How can I assist my daughter (8 years old) to deal with life’s disappointments, that is, not getting what she wants? She has a need for instant gratification. She sees, she wants, she demands (and doesn’t give up), she becomes furious and distraught. An outing to a kids’ play turns into a nightmare excursion with sullenness, obstinacy, lost temper, tears, stomping and slamming doors, all due to “things” and other events seen on the way and requests to “have” and “go” deniedâ€¦
This sounds like a child with a very intense and persistent temperament. Her emotional reactions are strong, and they last a long time. It is difficult to parent such a child without either “spoiling” them by giving in, or getting into frequent conflict with them. Often what happens to the parent is that he or she gives in SOME of the time, and this often makes the problem worse. Let me give an example from learning theory. A rat is taught to press a bar in order to get a food pellet. If the pellets stop coming, the rat may press the bar 50 times before it gives up. But if on try number 49 it gets a pellet, it will press the bar 200 times. The message the rat got from the pellet on the 49th try is “If you try long enough and hard enough, you’ll get results.” Kids work the same way. If you give in to them all the time, they will expect it. If you don’t give in to them at all, they will stop trying. If you give in to them after they browbeat you and have tantrums, you are rewarding that behavior! Sometimes arguing with the child about what she wants is also rewarding to her -even though she doesn’t always get what she wants, she gets a lot of attention and perhaps power from making you engage in the argument.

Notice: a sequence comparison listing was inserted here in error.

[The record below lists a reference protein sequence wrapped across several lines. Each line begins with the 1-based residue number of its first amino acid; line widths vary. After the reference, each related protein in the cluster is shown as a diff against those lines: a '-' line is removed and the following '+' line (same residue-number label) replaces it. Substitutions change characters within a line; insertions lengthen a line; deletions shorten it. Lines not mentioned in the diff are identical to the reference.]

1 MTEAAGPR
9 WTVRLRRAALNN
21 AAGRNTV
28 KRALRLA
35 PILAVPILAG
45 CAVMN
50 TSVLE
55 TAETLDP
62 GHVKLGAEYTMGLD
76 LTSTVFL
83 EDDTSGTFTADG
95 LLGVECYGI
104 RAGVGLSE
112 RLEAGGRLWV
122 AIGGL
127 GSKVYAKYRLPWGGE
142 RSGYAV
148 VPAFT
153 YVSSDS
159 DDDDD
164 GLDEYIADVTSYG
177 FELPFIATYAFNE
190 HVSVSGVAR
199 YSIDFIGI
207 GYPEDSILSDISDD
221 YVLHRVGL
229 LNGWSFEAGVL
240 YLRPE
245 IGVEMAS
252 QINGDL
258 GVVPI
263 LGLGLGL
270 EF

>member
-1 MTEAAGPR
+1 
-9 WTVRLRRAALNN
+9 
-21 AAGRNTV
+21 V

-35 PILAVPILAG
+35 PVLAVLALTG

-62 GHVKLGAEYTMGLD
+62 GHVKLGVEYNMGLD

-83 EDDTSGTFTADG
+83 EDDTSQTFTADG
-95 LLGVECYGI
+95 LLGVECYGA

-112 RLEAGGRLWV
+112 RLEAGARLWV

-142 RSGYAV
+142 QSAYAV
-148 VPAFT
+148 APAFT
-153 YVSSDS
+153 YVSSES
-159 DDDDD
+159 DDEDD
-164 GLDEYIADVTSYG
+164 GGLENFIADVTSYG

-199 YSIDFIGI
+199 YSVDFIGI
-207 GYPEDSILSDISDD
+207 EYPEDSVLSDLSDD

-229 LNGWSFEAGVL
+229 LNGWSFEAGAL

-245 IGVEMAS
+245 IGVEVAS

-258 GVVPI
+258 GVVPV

So what do you do with your child’s behavior? I’m assuming that her basic needs are met, and that you’re not the kind of parent who unfairly denies her something that would be good for her. You need to learn to make your yes mean yes, and your no mean no, CONSISTENTLY. I realize how hard this is, but unless you want a spoiled brat, it is essential. So you need to state to your child that from now on, when you say yes, it means yes, and that when you say no, it means no, and you will not discuss it any further. Plan to say yes to some requests, so that your daughter will not just get the idea you are a “big meanie.” If you can, say yes when her requests are reasonable.
Now, be prepared for her reaction when you say no. The basic thing you need to do with her reaction is not to reward it. Do NOT give in once you have said no. Even once will get the “law of partial reward” operating to make your child more persistent. Do NOT discuss it further once you have said no. If you do, you risk rewarding the tantrums by giving them attention. Instead, IGNORE your child’s behavior. Tell her ahead of time that you are going to do this, because the behavior is totally unacceptable. Then follow through. Act (and it will be acting) as if she is not bothering you at all, and just don’t talk to her once you have said no. Ignore the door slamming, the tears, the stomping and the yelling. These are all attempts to make you give in. She has to learn that your yes means yes, and your no means no, and that no type of behavior on her part is going to make you change your mind.
If she “gets in your face” when you ignore her, put her in “time out” until she is quiet. You may have to hold the door of a room she is in. If she tantrums in the car, stop the car, ignore her, and refuse to drive until she has stopped. If she tantrums in a public place, take her home immediately or put her in the car and stand outside it until she calms down. You will go through a very difficult period while your daughter learns that you mean what you say. But it will pay off in the long run, in having a child who is able to control herself. Don’t forget to praise her and tell her how pleasant it is to be with her, when you see that she is beginning to develop some self-control.